This section is from the book "The Dogs Of Great Britain, America, And Other Countries. Their Breeding, Training, and Management in Health and Disease", by John Henry Walsh (Stonehenge). Also available from Amazon: The Dogs Of Great Britain, America And Other Countries.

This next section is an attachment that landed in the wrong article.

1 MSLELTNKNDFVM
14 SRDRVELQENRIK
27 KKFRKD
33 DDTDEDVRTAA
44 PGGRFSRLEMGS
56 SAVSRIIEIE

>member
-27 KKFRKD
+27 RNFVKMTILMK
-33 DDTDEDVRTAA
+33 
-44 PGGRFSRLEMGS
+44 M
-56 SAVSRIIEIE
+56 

By rickets is understood a soft and weak condition of the bones, in which the lime is deficient; the gelatine comprising their framework having no proper support, they bend in any direction which the superincumbent weight may give them. Hence we so often 359 see puppies which are confined to their kennels with bandy legs. This is usually the first sign of rickets. Sometimes the shins bend forward, producing what is called the "buck-shin," but whether the legs bow outwards or forwards the cause is the same. The remedy is country air, exercise, and good food; quinine and steel pills, ordered for poverty of blood, will also prove beneficial. Enlarged joints may be merely a sign of excessive vigor in the formation of the bone. But there is to be met with a scrofulous enlargement of the joints, which is seldom got rid of. This scrofulous enlargement may occur in the knees, hocks, or stifles, but the last-named joints are usually the seats of the disease. Sometimes nature rallies and throws off this tendency to scrofula, but more frequently the joints become larger and larger, the lameness increases, and, in most cases nothing is left but to kill the sufferer.